May's United Kingdom early election gamble backfires as Tories lose majority

British Prime Minister Theresa May vowed Friday to form a government and carry on separating the United Kingdom from Europe despite her party losing its majority in Parliament in Thursday's snap election. The prime minister doesn't plan to resign, despite pressure for her to do so.

While the to-and-fro between Downing Street and the DUP was unfolding, several British newspapers were reporting that some prominent Conservatives, including Foreign Secretary Boris Johnson and Brexit minister David Davis, were being urged by supporters to challenge May for the party leadership. Instead of accepting defeat, however, May claims that she will continue to push for Brexit negotiations. The opposition Labour Party got 261 seats, followed by the Scottish National Party with 35 and the Liberal Democrats with 12 seats.

A few minutes later, Theresa May delivered her own speech in which she said that Conservatives remain the largest party with majority votes saying, "it will be incumbent on us to ensure that we have that period of stability, and that is what we will do" as "the country needs a period of stability".

Conservative MP Nigel Evans told CNN his party shot itself "in the head" with an "irrelevant" manifesto, which was peppered with "arsenic". Relying on Democratic Unionist support is therefore likely to mean that May will have to go for a softer Brexit, retaining closer links with Europe.

Mrs. May wants to remain in office for the next five years, but most analysts agree that the Conservative establishment will terminate her premiership when the time is right and they will select another candidate to lead them into the next general election - Judy.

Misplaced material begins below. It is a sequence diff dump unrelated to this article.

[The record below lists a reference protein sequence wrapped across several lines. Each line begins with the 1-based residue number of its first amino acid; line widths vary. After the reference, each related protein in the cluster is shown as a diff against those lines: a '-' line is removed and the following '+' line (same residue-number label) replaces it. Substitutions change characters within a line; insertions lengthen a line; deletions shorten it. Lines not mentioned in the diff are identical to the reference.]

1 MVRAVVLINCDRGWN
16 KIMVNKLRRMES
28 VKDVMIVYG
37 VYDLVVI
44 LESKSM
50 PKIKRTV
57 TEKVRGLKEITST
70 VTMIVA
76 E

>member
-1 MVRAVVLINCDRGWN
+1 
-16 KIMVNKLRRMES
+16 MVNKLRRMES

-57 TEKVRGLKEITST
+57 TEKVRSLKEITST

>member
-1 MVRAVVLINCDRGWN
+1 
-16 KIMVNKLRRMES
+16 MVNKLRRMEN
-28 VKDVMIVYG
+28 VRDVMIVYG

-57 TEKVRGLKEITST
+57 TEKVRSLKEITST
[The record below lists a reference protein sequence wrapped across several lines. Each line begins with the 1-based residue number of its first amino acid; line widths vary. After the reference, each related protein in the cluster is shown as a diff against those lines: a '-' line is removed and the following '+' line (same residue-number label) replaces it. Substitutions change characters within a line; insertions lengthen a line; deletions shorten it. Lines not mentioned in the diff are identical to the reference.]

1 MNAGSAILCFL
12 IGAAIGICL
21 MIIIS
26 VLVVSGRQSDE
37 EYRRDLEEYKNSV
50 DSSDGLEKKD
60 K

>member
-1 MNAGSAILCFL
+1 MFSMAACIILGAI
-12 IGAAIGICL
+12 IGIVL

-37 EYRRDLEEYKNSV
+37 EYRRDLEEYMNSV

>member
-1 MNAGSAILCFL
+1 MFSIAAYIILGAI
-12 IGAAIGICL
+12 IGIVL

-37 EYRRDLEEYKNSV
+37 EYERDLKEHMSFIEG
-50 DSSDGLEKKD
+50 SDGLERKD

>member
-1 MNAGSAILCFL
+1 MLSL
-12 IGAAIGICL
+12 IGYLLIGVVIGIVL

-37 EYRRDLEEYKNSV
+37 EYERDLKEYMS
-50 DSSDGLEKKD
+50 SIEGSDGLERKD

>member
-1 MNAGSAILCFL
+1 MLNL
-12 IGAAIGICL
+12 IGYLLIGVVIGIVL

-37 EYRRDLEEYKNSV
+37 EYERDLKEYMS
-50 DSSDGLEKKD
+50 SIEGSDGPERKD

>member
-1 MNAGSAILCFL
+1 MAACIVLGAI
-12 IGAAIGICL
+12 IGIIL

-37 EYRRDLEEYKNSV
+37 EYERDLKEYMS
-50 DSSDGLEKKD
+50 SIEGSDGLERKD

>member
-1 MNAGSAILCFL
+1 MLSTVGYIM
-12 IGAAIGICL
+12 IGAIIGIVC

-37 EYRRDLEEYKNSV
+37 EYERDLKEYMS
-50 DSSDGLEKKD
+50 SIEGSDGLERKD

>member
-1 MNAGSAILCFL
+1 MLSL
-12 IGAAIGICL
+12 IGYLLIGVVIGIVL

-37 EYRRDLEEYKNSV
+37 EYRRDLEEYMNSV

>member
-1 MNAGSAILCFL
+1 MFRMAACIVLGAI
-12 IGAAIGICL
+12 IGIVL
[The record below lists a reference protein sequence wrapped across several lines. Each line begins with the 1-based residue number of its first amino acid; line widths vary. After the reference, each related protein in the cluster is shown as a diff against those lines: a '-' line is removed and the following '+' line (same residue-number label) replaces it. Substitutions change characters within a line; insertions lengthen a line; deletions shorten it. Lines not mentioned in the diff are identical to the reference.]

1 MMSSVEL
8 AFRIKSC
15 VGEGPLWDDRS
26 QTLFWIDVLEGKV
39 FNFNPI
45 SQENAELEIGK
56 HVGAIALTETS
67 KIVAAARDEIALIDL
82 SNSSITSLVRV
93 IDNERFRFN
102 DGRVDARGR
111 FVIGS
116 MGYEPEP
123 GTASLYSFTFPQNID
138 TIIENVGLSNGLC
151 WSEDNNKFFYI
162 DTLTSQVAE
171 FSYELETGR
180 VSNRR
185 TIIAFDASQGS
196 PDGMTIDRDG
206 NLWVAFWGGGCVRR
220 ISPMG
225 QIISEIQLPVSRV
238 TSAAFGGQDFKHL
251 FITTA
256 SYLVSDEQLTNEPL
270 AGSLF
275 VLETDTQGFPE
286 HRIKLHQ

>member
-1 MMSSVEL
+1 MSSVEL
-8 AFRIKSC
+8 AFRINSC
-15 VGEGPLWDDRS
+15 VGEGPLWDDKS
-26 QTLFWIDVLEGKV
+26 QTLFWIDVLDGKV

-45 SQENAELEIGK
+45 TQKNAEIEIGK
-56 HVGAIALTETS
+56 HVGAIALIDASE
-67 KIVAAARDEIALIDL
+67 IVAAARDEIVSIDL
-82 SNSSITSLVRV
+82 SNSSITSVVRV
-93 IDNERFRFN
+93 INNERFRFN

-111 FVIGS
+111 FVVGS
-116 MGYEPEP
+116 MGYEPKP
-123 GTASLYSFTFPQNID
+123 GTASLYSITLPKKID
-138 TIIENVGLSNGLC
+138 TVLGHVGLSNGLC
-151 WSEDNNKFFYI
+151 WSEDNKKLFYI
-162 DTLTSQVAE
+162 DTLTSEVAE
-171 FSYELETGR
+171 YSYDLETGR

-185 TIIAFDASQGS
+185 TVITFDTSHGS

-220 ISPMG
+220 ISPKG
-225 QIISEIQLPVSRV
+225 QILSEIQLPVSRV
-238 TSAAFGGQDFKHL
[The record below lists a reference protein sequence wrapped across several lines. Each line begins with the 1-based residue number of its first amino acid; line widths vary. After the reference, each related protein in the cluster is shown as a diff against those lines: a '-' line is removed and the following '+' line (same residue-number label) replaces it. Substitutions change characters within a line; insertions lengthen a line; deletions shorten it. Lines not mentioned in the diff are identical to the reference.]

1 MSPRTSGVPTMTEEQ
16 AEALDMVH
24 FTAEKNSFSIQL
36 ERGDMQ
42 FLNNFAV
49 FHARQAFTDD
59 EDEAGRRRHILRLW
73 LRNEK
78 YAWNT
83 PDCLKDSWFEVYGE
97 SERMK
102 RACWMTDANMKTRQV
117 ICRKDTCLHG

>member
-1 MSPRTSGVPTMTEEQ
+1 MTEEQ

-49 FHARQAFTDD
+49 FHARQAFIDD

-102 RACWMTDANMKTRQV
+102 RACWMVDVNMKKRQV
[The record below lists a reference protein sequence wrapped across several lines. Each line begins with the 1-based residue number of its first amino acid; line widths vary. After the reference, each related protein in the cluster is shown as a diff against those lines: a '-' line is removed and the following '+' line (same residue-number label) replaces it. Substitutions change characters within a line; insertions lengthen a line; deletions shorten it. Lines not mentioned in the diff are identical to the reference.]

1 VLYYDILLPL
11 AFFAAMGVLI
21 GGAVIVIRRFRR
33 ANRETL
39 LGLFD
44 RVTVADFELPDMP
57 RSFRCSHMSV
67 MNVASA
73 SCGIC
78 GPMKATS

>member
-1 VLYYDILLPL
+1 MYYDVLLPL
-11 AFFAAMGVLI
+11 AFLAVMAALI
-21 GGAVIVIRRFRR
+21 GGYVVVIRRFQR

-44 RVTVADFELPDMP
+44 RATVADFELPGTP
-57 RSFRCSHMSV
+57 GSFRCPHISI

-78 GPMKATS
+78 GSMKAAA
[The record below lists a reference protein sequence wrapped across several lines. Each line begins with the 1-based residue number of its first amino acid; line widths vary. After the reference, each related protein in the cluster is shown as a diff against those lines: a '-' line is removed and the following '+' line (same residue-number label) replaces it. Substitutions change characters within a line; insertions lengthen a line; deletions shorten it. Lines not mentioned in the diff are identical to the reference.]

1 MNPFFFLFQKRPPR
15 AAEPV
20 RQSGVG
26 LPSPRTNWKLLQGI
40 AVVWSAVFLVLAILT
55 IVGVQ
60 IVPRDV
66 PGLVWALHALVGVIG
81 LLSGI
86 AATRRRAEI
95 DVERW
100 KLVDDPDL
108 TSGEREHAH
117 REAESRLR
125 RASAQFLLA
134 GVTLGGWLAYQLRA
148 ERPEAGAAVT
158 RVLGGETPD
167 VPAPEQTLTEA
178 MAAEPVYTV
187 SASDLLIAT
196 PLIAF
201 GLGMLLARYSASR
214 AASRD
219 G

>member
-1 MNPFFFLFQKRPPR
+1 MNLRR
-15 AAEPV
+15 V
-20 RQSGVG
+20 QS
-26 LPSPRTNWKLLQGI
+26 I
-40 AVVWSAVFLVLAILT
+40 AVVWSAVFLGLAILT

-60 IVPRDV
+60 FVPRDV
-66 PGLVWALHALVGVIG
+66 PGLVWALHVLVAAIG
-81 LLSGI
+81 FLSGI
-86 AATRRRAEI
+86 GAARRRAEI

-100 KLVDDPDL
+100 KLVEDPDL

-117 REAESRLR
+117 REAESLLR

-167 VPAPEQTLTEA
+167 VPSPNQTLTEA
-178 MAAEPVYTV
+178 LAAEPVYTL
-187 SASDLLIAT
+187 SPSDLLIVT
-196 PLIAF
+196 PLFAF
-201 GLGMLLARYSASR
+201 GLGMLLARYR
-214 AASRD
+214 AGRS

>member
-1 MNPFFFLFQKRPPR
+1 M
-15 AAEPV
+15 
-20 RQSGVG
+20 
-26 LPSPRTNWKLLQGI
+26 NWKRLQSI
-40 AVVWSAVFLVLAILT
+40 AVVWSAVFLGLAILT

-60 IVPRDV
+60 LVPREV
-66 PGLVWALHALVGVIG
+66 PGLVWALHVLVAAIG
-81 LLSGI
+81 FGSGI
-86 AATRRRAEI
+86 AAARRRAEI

MALCOLM BRABANT: May had hoped the snap election would boost Conservative dominance in Parliament, and give her a stronger hand in negotiating Britain's exit with the European Union. Labour is predicted to win 260 seats.

The shock result throws British politics into chaos and could send Britain's negotiations to leave the European Union (EU)-due to start June 19-into disarray. There is a possibility that a progressive alliance may have as many seats as the Conservatives.

This sort of thing will be par for the course in a country like India in a situation of "hung" Parliament when the ruling party did not win outright, but seems unusual for Britain.

The former shadow chancellor labelled it an "OK result" after Mr Corbyn's party secured a higher-than-expected 262 seats and significantly boosted its vote share.

That said, Theresa May is consulting with senior party colleagues about forming a minority government, media reports said Friday.

"The new Cabinet obviously will meet early next week, our view of Brexit I don't think has changed", Defense Secretary Michael Fallon told the BBC, adding that he believed the government would be able to muster parliamentary support for its Brexit plans.

The Conservative leader has been warned her days are numbered after calling Thursday's vote three years early, only to lose her majority in parliament.

Following talks between Mrs May and the DUP on Saturday night, a second statement confirmed that no final deal had been reached.

DUP Leader Arlene Foster recently denied the party was homophobic.

  • Zachary Reyes